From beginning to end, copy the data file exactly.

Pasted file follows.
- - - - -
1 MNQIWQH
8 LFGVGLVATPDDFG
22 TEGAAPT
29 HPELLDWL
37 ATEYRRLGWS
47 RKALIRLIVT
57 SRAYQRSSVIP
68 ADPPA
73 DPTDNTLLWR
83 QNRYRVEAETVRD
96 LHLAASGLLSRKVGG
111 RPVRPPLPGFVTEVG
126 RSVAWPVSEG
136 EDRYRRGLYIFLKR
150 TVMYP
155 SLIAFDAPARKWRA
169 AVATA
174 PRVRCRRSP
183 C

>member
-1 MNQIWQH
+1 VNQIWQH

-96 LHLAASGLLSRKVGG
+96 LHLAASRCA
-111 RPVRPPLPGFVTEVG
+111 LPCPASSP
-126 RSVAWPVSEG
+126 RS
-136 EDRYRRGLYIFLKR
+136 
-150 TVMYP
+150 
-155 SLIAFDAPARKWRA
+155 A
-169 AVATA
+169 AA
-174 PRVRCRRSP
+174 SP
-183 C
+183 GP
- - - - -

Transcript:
1 MNQIWQH
8 LFGVGLVATPDDFG
22 TEGAAPT
29 HPELLDWL
37 ATEYRRLGWS
47 RKALIRLIVT
57 SRAYQRSSVIP
68 ADPPA
73 DPTDNTLLWR
83 QNRYRVEAETVRD
96 LHLAASGLLSRKVGG
111 RPVRPPLPGFVTEVG
126 RSVAWPVSEG
136 EDRYRRGLYIFLKR
150 TVMYP
155 SLIAFDAPARKWRA
169 AVATA
174 PRVRCRRSP
183 C

>member
-1 MNQIWQH
+1 VNQIWQH

-96 LHLAASGLLSRKVGG
+96 LHLAASRCA
-111 RPVRPPLPGFVTEVG
+111 LPCPASSP
-126 RSVAWPVSEG
+126 RS
-136 EDRYRRGLYIFLKR
+136 
-150 TVMYP
+150 
-155 SLIAFDAPARKWRA
+155 A
-169 AVATA
+169 AA
-174 PRVRCRRSP
+174 SP
-183 C
+183 GP